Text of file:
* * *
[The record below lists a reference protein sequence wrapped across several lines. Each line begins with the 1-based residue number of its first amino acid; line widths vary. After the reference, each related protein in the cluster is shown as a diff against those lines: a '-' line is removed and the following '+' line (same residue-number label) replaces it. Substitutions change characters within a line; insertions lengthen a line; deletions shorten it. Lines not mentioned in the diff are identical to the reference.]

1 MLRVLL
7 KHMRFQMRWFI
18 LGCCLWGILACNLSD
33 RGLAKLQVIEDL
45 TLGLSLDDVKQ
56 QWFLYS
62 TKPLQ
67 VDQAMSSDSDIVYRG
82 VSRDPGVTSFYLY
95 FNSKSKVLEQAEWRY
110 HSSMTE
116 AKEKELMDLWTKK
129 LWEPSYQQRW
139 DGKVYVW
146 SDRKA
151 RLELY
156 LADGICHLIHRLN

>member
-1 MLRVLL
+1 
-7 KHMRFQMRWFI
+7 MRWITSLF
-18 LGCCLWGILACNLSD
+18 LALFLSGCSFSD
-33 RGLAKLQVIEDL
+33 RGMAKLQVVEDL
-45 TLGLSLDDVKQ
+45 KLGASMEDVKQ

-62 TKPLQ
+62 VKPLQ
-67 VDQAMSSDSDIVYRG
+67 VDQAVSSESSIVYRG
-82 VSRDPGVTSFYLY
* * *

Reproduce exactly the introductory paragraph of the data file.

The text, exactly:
[The record below lists a reference protein sequence wrapped across several lines. Each line begins with the 1-based residue number of its first amino acid; line widths vary. After the reference, each related protein in the cluster is shown as a diff against those lines: a '-' line is removed and the following '+' line (same residue-number label) replaces it. Substitutions change characters within a line; insertions lengthen a line; deletions shorten it. Lines not mentioned in the diff are identical to the reference.]